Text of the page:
Many years ago, the sociologist Robert Bellah was invited to speak at a UUA General Assembly, and he devoted part of his talk to a critique of the Seven Principles. His most memorable comment was that he thought it was a problem that the worth of the individual was our “first principle.” He said that because the foundation of his view of human beings as a sociologist is that we are social creatures, that our social nature is more significant than our individual natures. But his statement represented a misreading of the Principles. He saw them as a list, given in order of priority. That’s not what they are. They are not a list, they are a unit. They’re seven statements arranged to give a portrait of the nature of life and human experience. On one hand, we do have original experiences as individuals, and those are first in the sense that they are the most immediate and accessible to us. On the other hand, there is the cosmos, a complex material and social and spiritual reality in which everything is connected. And the lens of these seven statements gradually shift our focus between these poles. Somewhere in the middle, between our immediate experience and the remote cosmos, is the truth that we can know. The Seven Principles move from the individual to the cosmos, with truth at their center. They offer seven categories for reflecting on, naming and interpreting our experience.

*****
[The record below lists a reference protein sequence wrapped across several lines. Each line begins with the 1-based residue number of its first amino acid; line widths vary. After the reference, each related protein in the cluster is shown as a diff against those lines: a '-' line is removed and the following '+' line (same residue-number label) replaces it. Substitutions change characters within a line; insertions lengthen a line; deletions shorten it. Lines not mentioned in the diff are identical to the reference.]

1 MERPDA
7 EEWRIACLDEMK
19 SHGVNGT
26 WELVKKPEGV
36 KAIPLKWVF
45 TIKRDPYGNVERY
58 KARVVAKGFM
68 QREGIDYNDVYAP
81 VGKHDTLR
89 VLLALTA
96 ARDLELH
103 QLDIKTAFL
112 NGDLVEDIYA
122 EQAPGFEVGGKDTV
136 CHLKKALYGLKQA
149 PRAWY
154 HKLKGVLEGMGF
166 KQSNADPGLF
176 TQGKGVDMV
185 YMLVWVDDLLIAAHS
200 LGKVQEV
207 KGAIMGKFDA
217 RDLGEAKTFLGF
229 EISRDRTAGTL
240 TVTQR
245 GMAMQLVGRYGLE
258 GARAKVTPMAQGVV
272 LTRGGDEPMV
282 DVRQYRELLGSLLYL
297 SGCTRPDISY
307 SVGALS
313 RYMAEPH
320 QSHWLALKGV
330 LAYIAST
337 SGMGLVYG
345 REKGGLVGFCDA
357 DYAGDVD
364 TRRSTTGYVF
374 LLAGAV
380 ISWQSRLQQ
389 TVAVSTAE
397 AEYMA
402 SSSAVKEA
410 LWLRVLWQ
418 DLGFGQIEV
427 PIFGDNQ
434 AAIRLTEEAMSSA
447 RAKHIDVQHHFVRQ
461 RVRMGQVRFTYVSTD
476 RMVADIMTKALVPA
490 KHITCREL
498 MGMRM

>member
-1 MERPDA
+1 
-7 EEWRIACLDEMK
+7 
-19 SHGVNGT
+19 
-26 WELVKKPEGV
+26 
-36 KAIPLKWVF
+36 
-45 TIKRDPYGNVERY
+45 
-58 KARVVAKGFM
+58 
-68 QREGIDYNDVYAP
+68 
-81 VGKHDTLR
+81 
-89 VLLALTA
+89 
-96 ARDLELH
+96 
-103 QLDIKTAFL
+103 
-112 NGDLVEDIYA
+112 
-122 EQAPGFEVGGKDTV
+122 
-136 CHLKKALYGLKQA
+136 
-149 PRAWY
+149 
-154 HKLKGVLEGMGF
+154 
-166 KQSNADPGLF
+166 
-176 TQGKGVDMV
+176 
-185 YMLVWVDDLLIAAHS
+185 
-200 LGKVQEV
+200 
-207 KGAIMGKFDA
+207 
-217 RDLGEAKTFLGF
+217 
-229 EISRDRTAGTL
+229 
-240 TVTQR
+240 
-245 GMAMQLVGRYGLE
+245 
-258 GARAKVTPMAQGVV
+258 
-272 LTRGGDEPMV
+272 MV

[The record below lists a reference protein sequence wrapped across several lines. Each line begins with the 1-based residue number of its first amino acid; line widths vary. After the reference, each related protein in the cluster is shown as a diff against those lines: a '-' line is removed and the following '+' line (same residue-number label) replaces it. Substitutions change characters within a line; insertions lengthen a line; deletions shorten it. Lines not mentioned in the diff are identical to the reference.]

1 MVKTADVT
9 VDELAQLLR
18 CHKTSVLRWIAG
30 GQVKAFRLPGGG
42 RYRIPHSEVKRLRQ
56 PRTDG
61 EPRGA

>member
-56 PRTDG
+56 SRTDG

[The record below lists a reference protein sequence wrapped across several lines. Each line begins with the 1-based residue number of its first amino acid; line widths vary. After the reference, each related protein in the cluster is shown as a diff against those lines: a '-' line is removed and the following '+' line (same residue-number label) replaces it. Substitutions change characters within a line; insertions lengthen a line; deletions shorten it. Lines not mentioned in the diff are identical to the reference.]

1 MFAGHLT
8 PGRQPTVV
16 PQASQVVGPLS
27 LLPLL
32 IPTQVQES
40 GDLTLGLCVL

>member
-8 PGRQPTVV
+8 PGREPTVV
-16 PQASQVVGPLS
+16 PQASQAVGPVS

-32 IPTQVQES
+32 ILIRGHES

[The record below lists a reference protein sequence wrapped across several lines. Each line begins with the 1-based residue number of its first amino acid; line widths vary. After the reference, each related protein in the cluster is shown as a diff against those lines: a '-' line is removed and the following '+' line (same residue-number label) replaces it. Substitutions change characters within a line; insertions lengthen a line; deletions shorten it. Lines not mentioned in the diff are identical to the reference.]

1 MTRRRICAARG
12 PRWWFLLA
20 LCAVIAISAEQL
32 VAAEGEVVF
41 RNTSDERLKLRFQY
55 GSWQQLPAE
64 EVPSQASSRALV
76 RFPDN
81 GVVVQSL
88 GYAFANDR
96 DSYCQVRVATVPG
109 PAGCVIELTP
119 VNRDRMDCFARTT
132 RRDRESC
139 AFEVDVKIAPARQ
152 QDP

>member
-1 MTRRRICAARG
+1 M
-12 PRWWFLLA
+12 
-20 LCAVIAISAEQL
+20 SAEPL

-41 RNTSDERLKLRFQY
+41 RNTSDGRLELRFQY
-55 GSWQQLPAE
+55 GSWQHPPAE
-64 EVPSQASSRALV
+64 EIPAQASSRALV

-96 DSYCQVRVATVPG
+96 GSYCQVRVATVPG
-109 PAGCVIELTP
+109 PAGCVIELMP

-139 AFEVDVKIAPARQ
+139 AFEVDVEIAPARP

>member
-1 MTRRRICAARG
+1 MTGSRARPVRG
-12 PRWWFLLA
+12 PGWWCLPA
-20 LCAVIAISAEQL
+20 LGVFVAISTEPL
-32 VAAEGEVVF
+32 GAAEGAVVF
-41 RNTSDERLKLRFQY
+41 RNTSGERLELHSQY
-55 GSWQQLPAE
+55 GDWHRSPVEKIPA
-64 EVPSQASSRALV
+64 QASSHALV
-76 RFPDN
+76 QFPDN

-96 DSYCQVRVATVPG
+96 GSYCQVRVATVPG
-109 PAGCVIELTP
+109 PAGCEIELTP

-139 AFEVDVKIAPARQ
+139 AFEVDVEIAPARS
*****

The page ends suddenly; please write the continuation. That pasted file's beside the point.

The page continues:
The Six Sources are similarly a lens, not a list. They are a lens that acts as a filter. At one end of the lens is inward experience; at the other, outward experience – the rhythms of nature. Being an even number, there is no central Source. And the sources are arranged to articulate the basic human process of spiritual growth: direct experience, followed by words and deeds, and preserved in wisdom and teachings. The form of each statement in the Six Sources is:
- this kind of resource
- from this tradition
- that has been useful in this way
- experience, affirmed in all cultures, that moves us to renewal and openness
- words and deeds, of prophetic individuals, that challenge us to stand for love and justice
- wisdom, from the world’s religions, that inspires us
- teachings, Jewish and Christian, about loving our neighbors
- teachings, Humanist, that counsel us to heed reason and warns us against idolatry
- teachings, of Earth-centered traditions, that put us in touch with the rhythms of life and nature
Not indiscriminately anything from any religious tradition or individual or even our own experience, but certain kinds of experience, words, deeds, wisdom and teachings that we collectively have found valuable in these particular ways. The important thing is not how many specific traditions we have enumerated, but the things we know to be useful for spiritual growth: renewal of the spirit, openness to the forces that create and uphold life, standing for love and justice, finding inspiration for our ethical and spiritual lives, loving our neighbors as ourselves, heeding the guidance of reason and the results of science, avoiding idolatries of the mind and spirit, celebrating the sacred circle of life, staying in touch and in harmony with the rhythms of nature.